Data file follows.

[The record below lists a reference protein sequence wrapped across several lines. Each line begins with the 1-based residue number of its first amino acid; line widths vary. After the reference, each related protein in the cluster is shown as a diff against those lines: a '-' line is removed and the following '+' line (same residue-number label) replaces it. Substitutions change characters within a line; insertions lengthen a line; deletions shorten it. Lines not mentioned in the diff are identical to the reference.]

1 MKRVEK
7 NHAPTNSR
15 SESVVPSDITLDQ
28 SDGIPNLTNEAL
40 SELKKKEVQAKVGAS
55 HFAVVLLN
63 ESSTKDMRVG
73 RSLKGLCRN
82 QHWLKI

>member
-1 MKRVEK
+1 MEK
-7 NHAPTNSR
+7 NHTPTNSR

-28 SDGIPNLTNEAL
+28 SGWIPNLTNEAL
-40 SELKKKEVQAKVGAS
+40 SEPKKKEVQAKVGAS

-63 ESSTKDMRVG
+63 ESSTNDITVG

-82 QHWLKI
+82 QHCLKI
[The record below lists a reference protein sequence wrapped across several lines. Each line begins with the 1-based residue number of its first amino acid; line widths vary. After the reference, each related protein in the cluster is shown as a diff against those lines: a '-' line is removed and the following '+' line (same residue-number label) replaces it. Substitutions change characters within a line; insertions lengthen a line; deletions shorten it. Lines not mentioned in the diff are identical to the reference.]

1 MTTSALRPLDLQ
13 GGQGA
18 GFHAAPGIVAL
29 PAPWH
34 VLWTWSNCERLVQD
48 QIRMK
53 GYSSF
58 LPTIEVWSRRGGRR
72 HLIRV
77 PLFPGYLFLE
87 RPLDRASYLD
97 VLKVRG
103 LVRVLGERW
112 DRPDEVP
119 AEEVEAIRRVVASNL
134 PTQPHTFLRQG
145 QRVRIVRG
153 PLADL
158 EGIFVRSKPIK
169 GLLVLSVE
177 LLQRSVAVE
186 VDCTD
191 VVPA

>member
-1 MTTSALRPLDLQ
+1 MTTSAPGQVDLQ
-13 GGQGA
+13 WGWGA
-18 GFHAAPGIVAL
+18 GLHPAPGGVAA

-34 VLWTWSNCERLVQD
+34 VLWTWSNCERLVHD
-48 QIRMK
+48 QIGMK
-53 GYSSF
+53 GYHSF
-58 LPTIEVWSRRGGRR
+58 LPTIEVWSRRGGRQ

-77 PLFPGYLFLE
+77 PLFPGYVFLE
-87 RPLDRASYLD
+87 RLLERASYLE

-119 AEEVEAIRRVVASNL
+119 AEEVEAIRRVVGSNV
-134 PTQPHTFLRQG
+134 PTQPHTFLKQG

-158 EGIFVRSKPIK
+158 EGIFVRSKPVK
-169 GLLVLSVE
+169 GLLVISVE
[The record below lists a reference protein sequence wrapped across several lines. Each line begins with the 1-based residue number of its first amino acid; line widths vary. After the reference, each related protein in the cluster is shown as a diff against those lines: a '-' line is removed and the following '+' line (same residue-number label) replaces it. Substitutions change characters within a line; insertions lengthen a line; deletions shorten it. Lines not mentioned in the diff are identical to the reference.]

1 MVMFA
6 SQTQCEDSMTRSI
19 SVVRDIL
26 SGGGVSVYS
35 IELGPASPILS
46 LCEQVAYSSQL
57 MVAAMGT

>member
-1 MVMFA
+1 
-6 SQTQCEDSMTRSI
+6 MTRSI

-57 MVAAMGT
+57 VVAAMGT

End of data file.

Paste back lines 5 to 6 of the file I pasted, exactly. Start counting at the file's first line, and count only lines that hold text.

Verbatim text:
28 SDGIPNLTNEAL
40 SELKKKEVQAKVGAS